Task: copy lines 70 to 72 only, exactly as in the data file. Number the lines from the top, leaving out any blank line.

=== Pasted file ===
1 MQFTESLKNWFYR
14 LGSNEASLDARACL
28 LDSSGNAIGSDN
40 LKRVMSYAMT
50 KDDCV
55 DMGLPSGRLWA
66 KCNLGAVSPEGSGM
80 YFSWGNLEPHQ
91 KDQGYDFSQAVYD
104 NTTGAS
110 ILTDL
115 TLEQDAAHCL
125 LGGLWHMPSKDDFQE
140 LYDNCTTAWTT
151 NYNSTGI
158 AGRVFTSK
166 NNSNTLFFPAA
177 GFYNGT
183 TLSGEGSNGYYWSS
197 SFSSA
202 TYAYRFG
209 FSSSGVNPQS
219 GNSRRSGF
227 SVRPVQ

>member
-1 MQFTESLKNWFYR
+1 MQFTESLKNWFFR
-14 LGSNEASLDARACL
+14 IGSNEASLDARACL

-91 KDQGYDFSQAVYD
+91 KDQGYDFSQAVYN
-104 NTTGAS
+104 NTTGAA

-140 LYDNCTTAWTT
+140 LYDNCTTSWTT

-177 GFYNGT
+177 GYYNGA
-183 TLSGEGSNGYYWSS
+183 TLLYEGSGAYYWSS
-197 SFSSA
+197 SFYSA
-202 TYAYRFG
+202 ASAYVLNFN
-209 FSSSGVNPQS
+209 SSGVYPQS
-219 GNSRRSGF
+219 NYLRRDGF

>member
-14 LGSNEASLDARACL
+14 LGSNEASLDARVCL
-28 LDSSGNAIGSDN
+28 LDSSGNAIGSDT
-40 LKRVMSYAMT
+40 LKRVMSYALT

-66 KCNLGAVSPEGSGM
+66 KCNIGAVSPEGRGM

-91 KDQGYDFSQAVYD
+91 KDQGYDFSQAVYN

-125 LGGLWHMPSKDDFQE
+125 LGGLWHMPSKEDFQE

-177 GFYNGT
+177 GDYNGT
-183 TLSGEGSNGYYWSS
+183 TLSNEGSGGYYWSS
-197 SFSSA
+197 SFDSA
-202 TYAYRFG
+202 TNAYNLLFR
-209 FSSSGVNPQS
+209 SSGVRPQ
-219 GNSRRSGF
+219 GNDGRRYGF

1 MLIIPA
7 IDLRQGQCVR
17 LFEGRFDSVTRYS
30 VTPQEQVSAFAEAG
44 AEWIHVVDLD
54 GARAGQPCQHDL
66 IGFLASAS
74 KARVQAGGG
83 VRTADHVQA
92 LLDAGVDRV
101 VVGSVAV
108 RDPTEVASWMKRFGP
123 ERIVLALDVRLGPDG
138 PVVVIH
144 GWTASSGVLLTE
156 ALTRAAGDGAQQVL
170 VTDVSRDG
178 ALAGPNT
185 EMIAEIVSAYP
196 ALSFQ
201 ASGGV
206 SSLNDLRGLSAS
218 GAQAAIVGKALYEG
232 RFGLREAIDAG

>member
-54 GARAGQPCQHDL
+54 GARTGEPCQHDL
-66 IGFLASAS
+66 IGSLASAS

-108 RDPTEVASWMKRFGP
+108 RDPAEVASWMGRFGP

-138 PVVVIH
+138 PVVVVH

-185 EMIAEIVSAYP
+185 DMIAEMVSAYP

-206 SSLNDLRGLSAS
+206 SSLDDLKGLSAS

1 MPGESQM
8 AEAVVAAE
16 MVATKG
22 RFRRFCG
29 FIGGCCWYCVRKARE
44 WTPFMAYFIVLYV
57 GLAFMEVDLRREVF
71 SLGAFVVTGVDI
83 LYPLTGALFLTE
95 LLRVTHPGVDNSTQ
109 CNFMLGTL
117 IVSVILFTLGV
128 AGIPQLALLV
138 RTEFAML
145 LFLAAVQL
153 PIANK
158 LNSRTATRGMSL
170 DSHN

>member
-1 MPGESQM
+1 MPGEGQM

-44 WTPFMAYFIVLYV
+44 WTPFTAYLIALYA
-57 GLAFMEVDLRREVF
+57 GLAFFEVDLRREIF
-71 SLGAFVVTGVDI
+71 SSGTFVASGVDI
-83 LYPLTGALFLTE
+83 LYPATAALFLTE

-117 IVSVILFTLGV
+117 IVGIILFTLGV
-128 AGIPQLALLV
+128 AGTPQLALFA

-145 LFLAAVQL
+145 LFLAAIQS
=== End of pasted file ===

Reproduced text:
+209 SSGVRPQ
-219 GNSRRSGF
+219 GNDGRRYGF